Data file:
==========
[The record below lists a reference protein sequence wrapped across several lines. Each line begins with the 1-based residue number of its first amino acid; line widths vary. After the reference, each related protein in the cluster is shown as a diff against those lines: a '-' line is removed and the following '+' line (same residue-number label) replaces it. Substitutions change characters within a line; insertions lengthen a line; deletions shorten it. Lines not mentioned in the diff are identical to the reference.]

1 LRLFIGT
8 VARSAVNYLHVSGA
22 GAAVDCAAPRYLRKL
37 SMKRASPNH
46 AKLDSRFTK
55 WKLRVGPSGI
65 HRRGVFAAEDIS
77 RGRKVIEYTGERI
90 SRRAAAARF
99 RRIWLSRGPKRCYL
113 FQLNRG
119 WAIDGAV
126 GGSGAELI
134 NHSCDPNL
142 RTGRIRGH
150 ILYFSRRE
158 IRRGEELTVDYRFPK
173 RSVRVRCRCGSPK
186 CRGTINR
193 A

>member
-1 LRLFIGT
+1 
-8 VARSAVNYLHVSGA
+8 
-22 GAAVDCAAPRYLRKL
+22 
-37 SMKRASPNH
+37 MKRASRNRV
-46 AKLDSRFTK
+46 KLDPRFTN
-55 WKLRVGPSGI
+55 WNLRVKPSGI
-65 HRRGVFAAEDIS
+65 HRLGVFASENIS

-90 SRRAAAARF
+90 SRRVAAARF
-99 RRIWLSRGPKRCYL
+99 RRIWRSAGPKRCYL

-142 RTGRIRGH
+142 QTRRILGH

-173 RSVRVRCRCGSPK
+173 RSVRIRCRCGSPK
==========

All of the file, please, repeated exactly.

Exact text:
[The record below lists a reference protein sequence wrapped across several lines. Each line begins with the 1-based residue number of its first amino acid; line widths vary. After the reference, each related protein in the cluster is shown as a diff against those lines: a '-' line is removed and the following '+' line (same residue-number label) replaces it. Substitutions change characters within a line; insertions lengthen a line; deletions shorten it. Lines not mentioned in the diff are identical to the reference.]

1 LRLFIGT
8 VARSAVNYLHVSGA
22 GAAVDCAAPRYLRKL
37 SMKRASPNH
46 AKLDSRFTK
55 WKLRVGPSGI
65 HRRGVFAAEDIS
77 RGRKVIEYTGERI
90 SRRAAAARF
99 RRIWLSRGPKRCYL
113 FQLNRG
119 WAIDGAV
126 GGSGAELI
134 NHSCDPNL
142 RTGRIRGH
150 ILYFSRRE
158 IRRGEELTVDYRFPK
173 RSVRVRCRCGSPK
186 CRGTINR
193 A

>member
-1 LRLFIGT
+1 
-8 VARSAVNYLHVSGA
+8 
-22 GAAVDCAAPRYLRKL
+22 
-37 SMKRASPNH
+37 MKRASRNRV
-46 AKLDSRFTK
+46 KLDPRFTN
-55 WKLRVGPSGI
+55 WNLRVKPSGI
-65 HRRGVFAAEDIS
+65 HRLGVFASENIS

-90 SRRAAAARF
+90 SRRVAAARF
-99 RRIWLSRGPKRCYL
+99 RRIWRSAGPKRCYL

-142 RTGRIRGH
+142 QTRRILGH

-173 RSVRVRCRCGSPK
+173 RSVRIRCRCGSPK